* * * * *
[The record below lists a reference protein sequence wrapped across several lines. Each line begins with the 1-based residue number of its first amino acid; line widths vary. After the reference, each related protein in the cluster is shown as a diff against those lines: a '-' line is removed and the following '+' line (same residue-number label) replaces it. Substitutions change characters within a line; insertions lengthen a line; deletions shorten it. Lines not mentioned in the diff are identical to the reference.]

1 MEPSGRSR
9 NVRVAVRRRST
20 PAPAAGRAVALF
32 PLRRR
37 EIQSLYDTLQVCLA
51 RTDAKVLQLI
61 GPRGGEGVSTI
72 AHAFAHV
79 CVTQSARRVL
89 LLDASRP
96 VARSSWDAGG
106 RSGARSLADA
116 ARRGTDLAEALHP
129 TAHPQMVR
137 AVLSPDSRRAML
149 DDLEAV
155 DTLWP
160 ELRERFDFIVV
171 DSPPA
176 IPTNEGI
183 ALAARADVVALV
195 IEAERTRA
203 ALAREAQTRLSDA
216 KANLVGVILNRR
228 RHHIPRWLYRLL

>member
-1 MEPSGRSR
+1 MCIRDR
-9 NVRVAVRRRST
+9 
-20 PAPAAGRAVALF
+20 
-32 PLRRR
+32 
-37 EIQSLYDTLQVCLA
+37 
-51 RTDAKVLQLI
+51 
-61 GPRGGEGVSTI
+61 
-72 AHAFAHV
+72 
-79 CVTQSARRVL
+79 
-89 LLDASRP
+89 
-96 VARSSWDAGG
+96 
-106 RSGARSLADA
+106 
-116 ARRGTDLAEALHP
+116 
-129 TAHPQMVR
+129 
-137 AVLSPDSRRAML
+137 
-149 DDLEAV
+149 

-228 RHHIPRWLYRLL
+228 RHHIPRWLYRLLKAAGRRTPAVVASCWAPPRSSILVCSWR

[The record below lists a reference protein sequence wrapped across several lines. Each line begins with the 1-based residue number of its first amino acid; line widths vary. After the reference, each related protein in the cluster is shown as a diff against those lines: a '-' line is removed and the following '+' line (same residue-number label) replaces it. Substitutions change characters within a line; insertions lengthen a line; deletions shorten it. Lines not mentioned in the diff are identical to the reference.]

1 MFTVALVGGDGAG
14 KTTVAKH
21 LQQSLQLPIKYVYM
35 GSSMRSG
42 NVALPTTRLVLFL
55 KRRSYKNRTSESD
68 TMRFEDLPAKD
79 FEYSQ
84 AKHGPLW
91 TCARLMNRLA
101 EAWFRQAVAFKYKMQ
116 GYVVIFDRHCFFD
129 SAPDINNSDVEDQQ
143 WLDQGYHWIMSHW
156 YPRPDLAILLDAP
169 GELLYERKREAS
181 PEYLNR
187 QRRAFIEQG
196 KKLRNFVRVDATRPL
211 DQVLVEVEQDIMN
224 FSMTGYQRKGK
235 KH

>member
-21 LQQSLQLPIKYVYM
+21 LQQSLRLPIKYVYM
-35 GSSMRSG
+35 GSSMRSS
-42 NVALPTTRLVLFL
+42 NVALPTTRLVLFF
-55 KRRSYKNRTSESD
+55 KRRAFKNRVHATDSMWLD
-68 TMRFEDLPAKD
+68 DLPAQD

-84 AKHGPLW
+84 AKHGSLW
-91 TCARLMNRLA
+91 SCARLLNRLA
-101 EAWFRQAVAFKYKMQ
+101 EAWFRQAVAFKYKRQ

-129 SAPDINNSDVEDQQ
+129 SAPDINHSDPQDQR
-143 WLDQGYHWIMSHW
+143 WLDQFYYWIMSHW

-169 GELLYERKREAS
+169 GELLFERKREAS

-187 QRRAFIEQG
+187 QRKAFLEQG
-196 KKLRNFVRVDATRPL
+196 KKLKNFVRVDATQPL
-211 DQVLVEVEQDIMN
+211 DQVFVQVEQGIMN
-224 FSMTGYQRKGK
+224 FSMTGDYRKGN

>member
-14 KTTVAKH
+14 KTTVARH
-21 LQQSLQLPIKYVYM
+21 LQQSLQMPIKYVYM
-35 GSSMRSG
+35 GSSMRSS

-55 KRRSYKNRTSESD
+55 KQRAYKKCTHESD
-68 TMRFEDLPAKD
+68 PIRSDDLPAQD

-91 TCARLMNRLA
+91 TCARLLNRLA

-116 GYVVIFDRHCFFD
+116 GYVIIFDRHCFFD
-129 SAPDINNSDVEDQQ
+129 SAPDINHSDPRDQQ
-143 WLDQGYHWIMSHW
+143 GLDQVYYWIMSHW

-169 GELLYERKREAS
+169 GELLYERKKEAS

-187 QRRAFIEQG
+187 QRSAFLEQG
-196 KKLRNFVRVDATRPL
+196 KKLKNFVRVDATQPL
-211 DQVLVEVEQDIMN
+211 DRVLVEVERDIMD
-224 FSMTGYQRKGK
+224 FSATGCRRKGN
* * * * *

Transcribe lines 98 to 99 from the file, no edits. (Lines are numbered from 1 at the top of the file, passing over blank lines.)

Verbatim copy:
-91 TCARLMNRLA
+91 SCARLLNRLA